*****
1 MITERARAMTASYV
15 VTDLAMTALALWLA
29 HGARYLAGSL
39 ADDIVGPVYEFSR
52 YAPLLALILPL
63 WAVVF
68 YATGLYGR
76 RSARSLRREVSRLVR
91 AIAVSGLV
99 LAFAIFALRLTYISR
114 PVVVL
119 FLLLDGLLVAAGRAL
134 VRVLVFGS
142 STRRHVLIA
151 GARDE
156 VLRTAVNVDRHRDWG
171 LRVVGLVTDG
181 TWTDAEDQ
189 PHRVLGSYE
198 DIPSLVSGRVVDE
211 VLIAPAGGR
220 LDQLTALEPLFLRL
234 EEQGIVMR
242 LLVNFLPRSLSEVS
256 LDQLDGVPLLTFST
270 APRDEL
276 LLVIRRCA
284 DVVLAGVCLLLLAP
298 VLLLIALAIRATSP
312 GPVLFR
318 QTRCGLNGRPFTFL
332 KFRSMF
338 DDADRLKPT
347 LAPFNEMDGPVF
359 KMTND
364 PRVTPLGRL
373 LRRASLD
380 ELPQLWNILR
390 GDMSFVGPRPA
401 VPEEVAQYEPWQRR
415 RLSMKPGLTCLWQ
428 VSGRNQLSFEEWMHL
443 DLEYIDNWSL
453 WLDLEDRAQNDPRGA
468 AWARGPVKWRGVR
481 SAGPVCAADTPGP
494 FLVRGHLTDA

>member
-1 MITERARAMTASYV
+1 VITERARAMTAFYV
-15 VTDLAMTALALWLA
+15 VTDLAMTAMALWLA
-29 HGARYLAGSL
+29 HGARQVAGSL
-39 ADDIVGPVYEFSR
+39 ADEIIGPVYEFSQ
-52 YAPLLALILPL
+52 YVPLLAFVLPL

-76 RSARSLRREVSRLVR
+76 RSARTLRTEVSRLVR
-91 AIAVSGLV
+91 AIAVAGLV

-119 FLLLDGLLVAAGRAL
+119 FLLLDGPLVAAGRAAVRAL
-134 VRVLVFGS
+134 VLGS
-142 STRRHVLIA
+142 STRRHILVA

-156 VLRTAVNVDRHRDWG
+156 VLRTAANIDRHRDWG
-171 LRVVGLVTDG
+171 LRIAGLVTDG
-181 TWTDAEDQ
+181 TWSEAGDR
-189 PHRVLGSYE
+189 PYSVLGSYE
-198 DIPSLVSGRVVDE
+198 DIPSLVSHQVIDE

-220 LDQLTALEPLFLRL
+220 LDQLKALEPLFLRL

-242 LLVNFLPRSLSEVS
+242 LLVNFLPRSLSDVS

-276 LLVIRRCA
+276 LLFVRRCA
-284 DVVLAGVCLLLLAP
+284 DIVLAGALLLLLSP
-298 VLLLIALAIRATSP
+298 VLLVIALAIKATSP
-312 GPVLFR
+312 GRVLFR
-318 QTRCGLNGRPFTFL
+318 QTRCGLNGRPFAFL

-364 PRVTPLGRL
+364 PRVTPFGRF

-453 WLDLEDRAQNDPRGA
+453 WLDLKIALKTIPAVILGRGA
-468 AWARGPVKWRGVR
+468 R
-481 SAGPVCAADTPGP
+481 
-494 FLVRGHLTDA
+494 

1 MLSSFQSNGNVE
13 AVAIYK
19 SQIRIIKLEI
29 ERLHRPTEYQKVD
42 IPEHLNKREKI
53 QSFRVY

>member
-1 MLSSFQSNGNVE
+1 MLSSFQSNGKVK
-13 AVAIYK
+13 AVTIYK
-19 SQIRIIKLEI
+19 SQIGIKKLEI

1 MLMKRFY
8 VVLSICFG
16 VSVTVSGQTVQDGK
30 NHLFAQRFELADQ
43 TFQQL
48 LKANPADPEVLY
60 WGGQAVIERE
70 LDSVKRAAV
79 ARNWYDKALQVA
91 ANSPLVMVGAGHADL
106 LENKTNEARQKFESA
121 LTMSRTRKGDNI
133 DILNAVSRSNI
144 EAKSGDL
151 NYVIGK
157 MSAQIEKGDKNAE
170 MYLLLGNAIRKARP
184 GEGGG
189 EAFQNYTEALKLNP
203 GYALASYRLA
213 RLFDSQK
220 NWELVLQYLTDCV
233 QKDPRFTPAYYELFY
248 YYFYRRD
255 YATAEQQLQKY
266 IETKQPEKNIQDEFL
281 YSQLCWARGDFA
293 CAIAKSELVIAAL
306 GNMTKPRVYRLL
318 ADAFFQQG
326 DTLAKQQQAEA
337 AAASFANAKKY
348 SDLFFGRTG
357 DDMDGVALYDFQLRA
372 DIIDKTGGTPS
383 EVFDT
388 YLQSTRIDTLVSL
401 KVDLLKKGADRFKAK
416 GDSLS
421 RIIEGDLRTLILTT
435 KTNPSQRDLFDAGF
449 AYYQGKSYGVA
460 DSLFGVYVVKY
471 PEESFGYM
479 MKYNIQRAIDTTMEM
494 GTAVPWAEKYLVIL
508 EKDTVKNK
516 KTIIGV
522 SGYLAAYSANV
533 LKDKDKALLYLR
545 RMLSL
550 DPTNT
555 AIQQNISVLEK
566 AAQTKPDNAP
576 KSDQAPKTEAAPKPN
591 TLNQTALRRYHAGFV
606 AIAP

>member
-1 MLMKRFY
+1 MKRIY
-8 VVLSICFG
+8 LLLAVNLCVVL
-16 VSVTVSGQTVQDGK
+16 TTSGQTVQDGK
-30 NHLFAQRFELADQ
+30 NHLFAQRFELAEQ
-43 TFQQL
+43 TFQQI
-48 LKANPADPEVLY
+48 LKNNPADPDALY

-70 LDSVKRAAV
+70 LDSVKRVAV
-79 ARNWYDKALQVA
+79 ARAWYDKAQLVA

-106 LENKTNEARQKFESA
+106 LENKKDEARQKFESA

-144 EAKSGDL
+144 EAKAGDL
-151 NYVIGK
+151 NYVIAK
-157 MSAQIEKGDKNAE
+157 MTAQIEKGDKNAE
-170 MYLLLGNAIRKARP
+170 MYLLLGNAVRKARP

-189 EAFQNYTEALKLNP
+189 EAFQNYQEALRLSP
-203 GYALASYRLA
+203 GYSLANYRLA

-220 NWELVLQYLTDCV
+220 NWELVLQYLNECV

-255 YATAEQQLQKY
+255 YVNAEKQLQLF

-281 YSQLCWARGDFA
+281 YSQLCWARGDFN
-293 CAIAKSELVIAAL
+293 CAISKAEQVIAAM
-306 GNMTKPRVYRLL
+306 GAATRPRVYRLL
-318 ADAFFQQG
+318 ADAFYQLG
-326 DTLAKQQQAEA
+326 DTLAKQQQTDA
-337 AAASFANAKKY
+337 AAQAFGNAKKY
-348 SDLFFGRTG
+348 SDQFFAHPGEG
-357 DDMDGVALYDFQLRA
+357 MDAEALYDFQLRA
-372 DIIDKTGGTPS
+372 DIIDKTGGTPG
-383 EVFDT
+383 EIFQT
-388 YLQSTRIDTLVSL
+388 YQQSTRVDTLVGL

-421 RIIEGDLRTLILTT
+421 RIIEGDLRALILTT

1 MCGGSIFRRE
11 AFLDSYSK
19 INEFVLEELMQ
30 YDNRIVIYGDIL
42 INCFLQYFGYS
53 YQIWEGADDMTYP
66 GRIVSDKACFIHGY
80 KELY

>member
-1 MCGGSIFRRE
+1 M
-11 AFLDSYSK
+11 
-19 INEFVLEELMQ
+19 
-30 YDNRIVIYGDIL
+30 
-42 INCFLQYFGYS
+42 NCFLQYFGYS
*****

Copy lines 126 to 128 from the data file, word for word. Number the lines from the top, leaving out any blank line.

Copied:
106 LENKTNEARQKFESA
121 LTMSRTRKGDNI
133 DILNAVSRSNI